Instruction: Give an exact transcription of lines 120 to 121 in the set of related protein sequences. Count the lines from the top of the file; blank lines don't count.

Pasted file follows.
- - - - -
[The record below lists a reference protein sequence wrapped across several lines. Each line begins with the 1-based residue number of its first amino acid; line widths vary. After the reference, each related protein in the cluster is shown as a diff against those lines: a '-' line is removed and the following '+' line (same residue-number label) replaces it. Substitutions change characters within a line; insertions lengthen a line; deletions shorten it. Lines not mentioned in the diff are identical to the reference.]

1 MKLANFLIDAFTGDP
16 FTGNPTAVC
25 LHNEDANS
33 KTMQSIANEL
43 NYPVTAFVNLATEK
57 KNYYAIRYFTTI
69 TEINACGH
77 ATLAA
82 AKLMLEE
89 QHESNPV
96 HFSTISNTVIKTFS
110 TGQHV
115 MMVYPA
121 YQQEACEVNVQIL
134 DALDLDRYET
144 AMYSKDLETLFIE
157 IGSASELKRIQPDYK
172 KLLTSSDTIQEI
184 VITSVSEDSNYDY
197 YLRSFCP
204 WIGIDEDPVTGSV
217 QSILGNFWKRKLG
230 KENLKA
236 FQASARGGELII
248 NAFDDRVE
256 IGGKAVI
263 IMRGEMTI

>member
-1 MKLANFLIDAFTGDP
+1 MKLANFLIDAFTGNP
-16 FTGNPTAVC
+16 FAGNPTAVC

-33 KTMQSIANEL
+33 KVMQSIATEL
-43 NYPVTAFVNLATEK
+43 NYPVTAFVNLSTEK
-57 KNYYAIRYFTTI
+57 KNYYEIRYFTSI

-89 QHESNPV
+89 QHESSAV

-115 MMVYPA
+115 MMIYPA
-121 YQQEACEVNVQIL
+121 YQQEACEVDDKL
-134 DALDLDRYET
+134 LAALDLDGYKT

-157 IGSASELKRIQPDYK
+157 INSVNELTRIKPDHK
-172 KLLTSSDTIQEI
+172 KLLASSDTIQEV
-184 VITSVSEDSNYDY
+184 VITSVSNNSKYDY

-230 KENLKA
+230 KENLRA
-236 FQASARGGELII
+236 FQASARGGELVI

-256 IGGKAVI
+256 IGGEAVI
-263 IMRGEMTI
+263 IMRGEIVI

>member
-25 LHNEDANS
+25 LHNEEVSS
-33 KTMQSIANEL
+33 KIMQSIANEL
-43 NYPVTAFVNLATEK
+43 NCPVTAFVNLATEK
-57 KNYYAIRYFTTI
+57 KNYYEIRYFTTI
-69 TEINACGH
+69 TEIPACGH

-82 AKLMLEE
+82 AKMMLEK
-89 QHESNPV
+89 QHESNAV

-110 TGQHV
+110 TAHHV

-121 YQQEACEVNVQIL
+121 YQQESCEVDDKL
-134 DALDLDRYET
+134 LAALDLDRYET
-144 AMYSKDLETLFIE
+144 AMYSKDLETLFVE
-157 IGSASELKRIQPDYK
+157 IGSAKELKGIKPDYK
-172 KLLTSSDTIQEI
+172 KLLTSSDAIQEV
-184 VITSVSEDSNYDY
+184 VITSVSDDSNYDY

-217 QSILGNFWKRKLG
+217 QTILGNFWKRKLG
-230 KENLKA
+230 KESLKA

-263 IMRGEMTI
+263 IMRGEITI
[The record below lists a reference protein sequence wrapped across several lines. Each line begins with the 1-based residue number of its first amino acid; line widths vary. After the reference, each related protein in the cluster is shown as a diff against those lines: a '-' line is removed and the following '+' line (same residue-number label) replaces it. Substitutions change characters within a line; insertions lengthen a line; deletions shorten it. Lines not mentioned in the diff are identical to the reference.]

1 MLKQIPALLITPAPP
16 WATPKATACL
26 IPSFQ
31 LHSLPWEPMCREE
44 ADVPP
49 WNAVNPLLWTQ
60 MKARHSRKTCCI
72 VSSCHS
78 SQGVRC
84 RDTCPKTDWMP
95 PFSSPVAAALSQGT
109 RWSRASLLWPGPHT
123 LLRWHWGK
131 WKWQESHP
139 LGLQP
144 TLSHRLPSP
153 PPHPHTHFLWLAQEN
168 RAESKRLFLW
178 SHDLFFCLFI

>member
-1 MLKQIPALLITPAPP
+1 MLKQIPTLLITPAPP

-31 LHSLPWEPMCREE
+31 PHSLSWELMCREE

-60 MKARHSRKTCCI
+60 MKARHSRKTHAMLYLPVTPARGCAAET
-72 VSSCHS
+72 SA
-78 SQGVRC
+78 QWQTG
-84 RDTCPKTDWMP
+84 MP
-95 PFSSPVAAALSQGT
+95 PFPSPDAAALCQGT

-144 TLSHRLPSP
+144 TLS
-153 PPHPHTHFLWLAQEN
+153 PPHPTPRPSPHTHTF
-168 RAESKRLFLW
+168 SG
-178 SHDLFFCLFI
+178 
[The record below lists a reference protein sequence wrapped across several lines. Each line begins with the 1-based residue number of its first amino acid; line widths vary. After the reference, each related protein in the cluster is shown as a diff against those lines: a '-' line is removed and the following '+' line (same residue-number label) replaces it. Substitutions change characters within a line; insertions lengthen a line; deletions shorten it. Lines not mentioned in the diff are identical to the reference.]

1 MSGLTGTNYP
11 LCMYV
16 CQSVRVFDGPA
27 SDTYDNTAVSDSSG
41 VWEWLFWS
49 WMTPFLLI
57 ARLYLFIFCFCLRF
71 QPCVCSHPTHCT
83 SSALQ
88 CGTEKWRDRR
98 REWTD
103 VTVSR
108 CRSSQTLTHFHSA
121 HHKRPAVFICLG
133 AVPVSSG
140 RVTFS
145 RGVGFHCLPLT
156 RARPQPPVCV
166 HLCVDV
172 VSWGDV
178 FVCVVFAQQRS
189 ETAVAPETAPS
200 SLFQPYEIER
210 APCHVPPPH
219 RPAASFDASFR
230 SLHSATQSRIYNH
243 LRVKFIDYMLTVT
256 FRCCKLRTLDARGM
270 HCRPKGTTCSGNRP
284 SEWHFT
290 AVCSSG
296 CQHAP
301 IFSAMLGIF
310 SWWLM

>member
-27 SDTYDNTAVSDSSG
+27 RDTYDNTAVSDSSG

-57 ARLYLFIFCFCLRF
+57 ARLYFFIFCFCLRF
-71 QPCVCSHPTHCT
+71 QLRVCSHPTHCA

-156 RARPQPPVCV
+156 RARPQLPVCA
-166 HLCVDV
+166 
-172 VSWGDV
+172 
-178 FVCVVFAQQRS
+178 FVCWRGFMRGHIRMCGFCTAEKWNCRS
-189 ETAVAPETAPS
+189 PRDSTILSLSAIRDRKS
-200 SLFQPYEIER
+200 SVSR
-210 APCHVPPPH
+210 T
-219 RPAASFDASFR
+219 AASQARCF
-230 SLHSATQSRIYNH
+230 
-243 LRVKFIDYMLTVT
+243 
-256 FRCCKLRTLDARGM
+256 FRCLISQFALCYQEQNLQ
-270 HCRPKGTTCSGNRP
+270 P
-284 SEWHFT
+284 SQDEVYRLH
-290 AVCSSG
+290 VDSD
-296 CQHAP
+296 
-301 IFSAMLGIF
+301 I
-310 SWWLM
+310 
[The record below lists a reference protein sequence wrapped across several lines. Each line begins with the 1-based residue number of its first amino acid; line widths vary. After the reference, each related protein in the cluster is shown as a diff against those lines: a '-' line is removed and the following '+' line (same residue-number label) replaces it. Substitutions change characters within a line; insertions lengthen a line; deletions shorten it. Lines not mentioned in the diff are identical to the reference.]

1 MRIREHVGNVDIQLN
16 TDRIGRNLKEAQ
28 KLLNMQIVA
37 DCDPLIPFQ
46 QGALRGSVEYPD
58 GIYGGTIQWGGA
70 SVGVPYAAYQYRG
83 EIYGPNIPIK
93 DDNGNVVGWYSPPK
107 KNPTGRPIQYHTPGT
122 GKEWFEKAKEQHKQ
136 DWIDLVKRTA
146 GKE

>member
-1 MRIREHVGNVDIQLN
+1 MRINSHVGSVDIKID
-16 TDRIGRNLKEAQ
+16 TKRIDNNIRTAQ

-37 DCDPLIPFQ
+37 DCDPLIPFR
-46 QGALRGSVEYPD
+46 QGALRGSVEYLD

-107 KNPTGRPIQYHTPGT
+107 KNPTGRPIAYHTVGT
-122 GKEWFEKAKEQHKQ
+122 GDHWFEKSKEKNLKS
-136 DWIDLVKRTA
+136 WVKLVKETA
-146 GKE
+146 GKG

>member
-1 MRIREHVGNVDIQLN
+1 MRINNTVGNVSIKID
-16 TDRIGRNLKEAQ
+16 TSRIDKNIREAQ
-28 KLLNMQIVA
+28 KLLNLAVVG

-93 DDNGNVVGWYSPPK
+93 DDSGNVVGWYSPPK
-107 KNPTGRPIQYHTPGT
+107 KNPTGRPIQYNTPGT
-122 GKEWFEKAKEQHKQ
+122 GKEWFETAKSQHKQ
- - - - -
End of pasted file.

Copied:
-31 LHSLPWEPMCREE
+31 PHSLSWELMCREE